By the way, CA Chards are not all sweet, overoaked, overripe and unbalanced either. Never were "all" that way.

Samantha Dugan said...

Mr. Olken Sir,
The me that writes here and the me that sells wine are two very different people. I would never dismiss an entire wine growing region as a whole....well, I think Australia is a big old mess but other than that, it just aint something I do. I taste and sell plenty of very well made wines from California, (Oregon and Washington as well) and I do in fact believe that the wines are well made and delicious....to someone, just most of the time, (not all as I admitted in this post) not for my palate. You must remember that I have been working in a retail wine shop for 13 years so it's not like I am just tasting the wines I buy, I taste everything and more often than not the wines I buy to take home are French...damn lucky thing as I am a French wine buyer at the shop!

As far as the Dehlinger Pinot goes, I did not notice ANY heat on that wine...maybe it had mellowed with age but I have tasted Kosta Browne and found it WAY too hot and WAY too sweet for me...dunno, maybe I have some defect when it comes to tasting wines with a lot of primary fruit.

I did not take any of your comments as a cheap shot sweetheart, who doesn't like a little love bite from time to time?!

Now if you have HoseMaster in one issue and me in another people are going to think that Ron & I must have some dirt on you or somethin'.

Thanks as always for adding to the conversation Charlie baby and not to owrry, those photos are safe with me!

Charlie Olken said...

Hi Sam--

I love your comment about primary fruit. It is true that KB Pinots have a lot of that characteristic. So do Dehlinger Pinots when young.

As I said, no one has to like all the same things, but as a fan of both Dehlinger and KB, I do not find them light years apart. And I also agree that wines with lots of fruity depth, if well-balanced, will age into a more polished and rich maturity.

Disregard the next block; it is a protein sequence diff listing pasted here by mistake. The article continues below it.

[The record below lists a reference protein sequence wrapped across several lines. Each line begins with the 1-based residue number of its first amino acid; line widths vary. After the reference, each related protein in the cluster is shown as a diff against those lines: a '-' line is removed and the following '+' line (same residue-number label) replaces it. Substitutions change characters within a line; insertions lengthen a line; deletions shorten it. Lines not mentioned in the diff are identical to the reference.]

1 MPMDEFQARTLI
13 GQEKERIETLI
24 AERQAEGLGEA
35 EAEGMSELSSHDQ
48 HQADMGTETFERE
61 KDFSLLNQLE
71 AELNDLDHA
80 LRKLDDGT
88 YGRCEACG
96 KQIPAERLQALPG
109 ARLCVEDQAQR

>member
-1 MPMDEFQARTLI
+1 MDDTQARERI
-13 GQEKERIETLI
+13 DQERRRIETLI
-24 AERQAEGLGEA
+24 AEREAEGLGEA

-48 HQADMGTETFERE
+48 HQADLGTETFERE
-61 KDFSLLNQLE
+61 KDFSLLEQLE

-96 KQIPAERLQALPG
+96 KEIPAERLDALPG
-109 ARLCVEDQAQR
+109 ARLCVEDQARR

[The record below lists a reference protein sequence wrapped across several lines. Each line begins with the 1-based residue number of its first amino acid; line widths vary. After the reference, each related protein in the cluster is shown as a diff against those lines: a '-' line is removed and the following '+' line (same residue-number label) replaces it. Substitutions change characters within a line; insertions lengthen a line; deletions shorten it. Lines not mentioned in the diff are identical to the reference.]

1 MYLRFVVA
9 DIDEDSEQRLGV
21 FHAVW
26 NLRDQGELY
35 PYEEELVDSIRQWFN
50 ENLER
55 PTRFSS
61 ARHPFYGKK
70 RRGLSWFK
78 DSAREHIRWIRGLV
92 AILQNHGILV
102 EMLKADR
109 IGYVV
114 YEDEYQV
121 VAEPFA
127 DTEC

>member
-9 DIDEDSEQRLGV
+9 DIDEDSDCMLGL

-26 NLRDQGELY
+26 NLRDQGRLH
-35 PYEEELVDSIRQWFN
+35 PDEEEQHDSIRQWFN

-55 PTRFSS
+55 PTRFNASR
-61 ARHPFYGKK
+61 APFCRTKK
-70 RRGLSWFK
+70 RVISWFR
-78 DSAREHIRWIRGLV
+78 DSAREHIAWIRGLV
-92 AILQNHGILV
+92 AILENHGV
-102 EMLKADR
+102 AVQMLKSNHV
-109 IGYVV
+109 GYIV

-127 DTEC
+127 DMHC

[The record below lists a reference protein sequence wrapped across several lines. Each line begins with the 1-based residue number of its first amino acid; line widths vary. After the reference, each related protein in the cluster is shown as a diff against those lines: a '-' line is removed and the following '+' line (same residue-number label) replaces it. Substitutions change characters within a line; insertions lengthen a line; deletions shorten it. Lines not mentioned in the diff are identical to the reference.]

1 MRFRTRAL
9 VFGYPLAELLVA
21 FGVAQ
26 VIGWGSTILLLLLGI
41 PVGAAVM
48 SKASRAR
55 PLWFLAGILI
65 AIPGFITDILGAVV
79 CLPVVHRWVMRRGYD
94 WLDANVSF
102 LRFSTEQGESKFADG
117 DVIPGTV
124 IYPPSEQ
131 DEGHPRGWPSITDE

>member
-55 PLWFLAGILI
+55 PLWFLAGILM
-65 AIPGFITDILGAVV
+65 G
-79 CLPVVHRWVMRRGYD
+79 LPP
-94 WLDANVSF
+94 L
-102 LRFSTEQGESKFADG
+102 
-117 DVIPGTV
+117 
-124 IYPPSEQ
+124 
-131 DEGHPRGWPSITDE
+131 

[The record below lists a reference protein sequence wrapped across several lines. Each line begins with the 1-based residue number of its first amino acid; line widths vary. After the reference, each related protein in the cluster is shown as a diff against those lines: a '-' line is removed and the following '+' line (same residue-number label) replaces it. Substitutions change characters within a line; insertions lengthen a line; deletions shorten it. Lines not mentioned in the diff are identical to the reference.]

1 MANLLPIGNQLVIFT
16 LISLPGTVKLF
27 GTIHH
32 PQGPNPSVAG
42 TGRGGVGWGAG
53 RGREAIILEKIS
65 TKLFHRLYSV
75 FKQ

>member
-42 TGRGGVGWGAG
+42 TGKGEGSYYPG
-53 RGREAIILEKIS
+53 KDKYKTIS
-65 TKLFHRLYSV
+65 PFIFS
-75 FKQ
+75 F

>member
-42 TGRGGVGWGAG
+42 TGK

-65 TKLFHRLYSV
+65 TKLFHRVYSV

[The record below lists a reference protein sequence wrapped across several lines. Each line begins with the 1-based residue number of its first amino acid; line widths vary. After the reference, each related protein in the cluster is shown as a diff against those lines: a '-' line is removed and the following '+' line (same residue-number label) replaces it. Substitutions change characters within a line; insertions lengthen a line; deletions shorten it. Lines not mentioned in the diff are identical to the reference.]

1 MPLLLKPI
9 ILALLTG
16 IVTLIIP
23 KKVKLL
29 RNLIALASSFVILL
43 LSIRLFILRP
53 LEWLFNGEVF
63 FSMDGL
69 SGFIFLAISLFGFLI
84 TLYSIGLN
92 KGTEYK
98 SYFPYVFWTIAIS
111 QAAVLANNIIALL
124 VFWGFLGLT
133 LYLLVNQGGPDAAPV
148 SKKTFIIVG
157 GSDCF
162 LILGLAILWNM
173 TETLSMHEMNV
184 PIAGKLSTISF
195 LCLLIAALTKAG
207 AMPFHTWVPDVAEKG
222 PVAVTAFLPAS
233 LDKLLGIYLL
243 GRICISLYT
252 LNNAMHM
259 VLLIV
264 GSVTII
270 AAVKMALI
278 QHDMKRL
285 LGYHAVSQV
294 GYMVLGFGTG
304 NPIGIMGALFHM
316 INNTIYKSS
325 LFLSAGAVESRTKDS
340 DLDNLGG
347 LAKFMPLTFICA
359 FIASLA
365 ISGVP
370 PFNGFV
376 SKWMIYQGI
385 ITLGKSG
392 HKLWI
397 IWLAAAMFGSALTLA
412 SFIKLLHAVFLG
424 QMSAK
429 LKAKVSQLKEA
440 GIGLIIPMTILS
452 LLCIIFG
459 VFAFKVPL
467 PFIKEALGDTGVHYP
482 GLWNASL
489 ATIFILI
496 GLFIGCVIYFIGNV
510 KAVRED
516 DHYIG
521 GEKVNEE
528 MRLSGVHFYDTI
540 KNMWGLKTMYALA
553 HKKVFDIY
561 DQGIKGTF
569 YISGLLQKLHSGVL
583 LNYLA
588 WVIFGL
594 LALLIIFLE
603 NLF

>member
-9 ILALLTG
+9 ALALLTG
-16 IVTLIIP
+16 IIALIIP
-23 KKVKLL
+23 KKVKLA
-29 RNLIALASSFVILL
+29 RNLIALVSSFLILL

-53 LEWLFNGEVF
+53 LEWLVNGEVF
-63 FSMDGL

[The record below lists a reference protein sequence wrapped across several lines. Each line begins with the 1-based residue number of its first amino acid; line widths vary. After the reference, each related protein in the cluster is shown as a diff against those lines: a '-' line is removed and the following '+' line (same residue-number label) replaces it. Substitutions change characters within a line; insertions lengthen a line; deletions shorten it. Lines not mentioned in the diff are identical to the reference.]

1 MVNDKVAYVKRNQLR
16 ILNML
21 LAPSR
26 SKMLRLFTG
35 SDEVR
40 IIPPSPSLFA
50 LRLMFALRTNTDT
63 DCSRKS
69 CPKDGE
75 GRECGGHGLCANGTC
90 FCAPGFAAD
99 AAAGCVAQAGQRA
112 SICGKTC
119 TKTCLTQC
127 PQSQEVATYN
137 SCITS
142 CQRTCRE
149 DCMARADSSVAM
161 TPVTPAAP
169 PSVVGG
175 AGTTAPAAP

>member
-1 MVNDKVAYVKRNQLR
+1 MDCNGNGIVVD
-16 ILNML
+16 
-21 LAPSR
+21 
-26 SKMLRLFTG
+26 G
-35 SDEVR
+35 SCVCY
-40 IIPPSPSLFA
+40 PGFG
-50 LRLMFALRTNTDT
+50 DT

When Ron was here a few weeks ago, we drank old wines back to 1962 Heitz Pinot. I was friggin spectacular. A couple of others did not hold up, but if we had not had too much to drink after a day of visiting wineries, we would also have opened older Chalone Pinots as well as some 2002s. Wish you had been here.

Samantha Dugan said...

Charlie,
I would have loved to have been there!! As a matter of fact I was talking to my husband last night telling him that I think I need to plan a trip up that way just to meet you guys.....think I feel trouble comin'

Charlie Olken said...

Be careful what you wish for. I have met us, and I can assure you that it is no walk in the park.

Samantha Dugan said...

Charlie,
Oh baby, you have no idea....I am so not a-scared of you two, you are talking to a girl that woke up...on the plane coming home from her last trip to France having NO IDEA how I got there and I had all my stuff. I think I can handle Puff Daddy and The HoseMaster...

Anonymous said...

The HdV crew does not make a Pinot Noir.... great read, however. Thank you!

Puff Daddy said...

Re HdV. My bad. There is a whole lot of very good Pinot Noir made from Hyde Vineyard grapes, but HdV intentionally does not make one as de Villaine says he does not want to compete with himself.

And given that his other gig is DRC, he could not win the competition--if you know what I mean.